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2019

WildFly 18 was successfully released in October, 2019.  Among many features and improvements implemented in this release is more fine-grained configuration of ejb3 subsystem thread pool.  In this blog post, I'll walk through this feature and its benefits to application and server configuration.

 

Comparison of EJB Thread Pool Behavior

 

A WildFly ejb thread pool consists of core threads and non-core threads.  In previous versions (before WildFly 18), users can configure the maximum number of threads, but cannot configure the number of core threads, which is always set the the same value as maximum number of all threads.  This deficiency is fixed in WildFly 18 with the ability to configure number of core threads and maximum threads independently.  The following table illustrates key differences between previous and current versions of WildFly ejb thread pool:

 

Before WildFly 18
WildFly 18 and later
max-threads is configurable, but core-threads is not configurable and always equals to max-threadscore-threads and max-threads can be configured independently
Upon new request, new threads are created up to the limit of max-threads, even though idle threads are availableAvailable threads are reused as much as possible, without unnecessary creation of new threads
Idle threads are not timed out, and keepalive-timeout is ignoredIdle non-core threads can time out after keepalive-timeout duration
Incoming tasks are queued after core threads are used upnon-core threads are created and used after core threads are saturated to service new requests

 

Common CLI Commands to Configure EJB Thread Pool

 

Users typically configure EJB thread pool through WildFly CLI or admin console.  The following are some common tasks for managing ejb thread pool:

 

To start WildFly standalone server instance:

cd $JBOSS_HOME/bin
./standalone.sh

 

To start WildFly CLI program and connect to the target running WildFly server:

$JBOSS_HOME/bin/jboss-cli.sh --connect

 

Once the CLI program is started, you can then run CLI sub-commands in the CLI shell.  To view the default ejb thread pool configuration:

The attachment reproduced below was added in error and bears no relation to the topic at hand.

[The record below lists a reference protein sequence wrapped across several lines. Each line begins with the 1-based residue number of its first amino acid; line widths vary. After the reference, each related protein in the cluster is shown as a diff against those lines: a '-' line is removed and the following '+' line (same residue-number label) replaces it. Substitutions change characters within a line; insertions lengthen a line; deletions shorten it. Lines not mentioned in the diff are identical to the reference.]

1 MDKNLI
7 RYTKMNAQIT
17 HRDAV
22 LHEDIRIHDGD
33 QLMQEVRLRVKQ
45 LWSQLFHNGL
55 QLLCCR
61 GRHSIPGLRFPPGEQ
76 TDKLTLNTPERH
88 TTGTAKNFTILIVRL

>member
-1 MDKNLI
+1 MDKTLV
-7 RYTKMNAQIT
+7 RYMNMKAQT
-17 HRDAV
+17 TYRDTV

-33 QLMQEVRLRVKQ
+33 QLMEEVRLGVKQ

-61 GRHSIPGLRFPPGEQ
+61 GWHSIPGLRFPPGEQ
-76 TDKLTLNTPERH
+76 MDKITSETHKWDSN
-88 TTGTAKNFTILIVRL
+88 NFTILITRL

/subsystem=ejb3/thread-pool=default:read-resource
{
    "outcome" => "success",
    "result" => {
        "core-threads" => undefined,
        "keepalive-time" => {
            "time" => 60L,
            "unit" => "SECONDS"
        },
        "max-threads" => 10,
        "name" => "default",
        "thread-factory" => undefined
    }
}

 

To view default ejb thread pool configuration and its runtime metrics:

/subsystem=ejb3/thread-pool=default:read-resource(include-runtime, recursive=true)
{
    "outcome" => "success",
    "result" => {
        "active-count" => 0,
        "completed-task-count" => 640L,
        "core-threads" => undefined,
        "current-thread-count" => 4,
        "keepalive-time" => {
            "time" => 60L,
            "unit" => "SECONDS"
        },
        "largest-thread-count" => 4,
        "max-threads" => 10,
        "name" => "default",
        "queue-size" => 0,
        "rejected-count" => 0,
        "task-count" => 636L,
        "thread-factory" => undefined
    }
}

 

To configure the number of core threads in default thread pool:

/subsystem=ejb3/thread-pool=default:write-attribute(name=core-threads, value=5)
{"outcome" => "success"}

 

To read the number of core threads in default thread pool:

/subsystem=ejb3/thread-pool=default:read-attribute(name=core-threads)
{
    "outcome" => "success",
    "result" => 5
}

 

To set the idle timeout value for non-core threads to 5 minutes:

/subsystem=ejb3/thread-pool=default:write-attribute(name=keepalive-time, value={time=5, unit=MINUTES})
{"outcome" => "success"}

 

You can also set the time value alone while keeping time unit unchanged (or set time unit alone):

/subsystem=ejb3/thread-pool=default:write-attribute(name=keepalive-time.time, value=10)
{"outcome" => "success"}

 

Server Configuration File

 

WildFly configuration is saved in server configuration files, and the default standalone instance configuration is located at $JBOSS_HOME/standalone/configuration/standalone.xml.  The following is a snippet of relevant to ejb thread pool configuration: